Kathleen Barger, Ph.D. has joined Notre Dame’s Department of Physics on a prestigious National Science Foundation (NSF) Astronomy and Astrophysics Postdoctoral Fellowship. A recent Ph.D. graduate of the University of Wisconsin’s Department of Astronomy, Barger will explore the role gas in and around galaxies plays in galaxy evolution in collaboration with Professors Nicolas Lehner and J. Christopher Howk.
Barger’s Ph.D. thesis focused on observational studies of gas in the environment of the Milky Way and its nearest neighbors in an effort to assess how such gas affects the on-going evolution of galaxies. She made use of the Wisconsin H-alpha Mapper (WHAM), an NSF-funded observatory currently located in northern Chile, to map the otherwise-invisible gas in the Milky Way’s halo and in the outskirts of the nearby Large and Small Magellanic Clouds. At Notre Dame, she will continue her work with WHAM while collaborating with Notre Dame astrophysicists Lehner and Howk to combine WHAM data with Hubble Space Telescope observations to understand the gaseous environments of the Magellanic Clouds, the nearest galaxies to our own, and to use Notre Dame’s Large Binocular Telescope to study more distant galaxies.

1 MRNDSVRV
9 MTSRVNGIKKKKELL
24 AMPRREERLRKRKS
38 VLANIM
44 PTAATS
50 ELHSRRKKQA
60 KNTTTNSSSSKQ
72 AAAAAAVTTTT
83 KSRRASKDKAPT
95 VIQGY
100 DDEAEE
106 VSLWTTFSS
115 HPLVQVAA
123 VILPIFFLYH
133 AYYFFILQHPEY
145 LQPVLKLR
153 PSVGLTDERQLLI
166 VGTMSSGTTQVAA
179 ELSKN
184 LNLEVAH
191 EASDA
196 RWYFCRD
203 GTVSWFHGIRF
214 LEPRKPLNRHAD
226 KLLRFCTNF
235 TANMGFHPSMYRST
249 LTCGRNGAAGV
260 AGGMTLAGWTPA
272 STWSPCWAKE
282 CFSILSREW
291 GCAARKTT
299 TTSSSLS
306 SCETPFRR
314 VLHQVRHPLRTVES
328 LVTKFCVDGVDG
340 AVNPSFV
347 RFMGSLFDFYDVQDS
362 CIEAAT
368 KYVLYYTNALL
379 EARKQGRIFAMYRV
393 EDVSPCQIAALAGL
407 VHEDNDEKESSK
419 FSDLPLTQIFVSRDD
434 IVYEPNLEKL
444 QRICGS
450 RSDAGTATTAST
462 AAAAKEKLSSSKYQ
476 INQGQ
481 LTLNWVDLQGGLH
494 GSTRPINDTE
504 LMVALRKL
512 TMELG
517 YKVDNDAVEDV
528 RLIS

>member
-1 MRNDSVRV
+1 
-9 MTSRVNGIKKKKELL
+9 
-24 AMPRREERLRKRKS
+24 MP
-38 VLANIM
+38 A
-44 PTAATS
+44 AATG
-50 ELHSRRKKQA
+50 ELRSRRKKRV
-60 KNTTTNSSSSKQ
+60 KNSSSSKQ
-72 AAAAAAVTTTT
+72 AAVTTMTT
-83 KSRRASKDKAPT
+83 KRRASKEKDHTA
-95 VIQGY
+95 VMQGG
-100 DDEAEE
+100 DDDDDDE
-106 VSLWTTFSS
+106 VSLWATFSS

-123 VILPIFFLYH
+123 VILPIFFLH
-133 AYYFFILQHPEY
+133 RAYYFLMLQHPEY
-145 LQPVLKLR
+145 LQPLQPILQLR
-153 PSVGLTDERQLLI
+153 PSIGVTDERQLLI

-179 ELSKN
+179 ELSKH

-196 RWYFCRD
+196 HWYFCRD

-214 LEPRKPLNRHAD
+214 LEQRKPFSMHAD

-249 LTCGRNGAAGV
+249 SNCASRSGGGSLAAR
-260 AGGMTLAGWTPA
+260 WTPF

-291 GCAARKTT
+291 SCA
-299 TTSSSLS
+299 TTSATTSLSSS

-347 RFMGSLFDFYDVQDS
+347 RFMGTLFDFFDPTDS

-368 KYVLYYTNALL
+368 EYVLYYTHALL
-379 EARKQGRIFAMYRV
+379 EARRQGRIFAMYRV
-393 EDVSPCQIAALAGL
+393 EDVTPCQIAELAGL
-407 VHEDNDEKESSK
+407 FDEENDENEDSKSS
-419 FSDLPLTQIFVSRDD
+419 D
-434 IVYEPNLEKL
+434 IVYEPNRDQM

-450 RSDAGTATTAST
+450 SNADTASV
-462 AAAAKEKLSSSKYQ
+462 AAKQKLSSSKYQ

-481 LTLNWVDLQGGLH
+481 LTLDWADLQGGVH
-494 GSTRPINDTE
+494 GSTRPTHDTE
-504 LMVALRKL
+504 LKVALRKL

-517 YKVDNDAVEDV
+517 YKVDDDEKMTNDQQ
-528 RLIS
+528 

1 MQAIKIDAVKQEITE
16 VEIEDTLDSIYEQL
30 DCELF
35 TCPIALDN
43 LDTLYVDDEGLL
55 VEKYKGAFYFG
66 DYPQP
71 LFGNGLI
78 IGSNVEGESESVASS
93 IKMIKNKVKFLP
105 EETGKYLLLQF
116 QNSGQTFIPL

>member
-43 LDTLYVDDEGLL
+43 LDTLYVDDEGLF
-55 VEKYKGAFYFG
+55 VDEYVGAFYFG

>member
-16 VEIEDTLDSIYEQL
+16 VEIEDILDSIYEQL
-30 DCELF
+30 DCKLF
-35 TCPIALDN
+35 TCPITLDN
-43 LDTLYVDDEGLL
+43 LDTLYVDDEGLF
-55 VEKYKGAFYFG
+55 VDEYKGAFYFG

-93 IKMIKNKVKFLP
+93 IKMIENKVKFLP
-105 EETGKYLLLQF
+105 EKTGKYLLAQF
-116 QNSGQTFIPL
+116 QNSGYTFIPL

The prestigious three-year NSF Astronomy and Astrophysics Postdoctoral Fellowship is awarded annually to six or seven recent Ph.D. scientists, allowing them to conduct research and advance the educational environment at an institution of their choosing. The award funds Barger’s stipend and provides an annual budget to pursue her research and educational initiatives.
Originally published by physics.nd.edu on August 31, 2012.at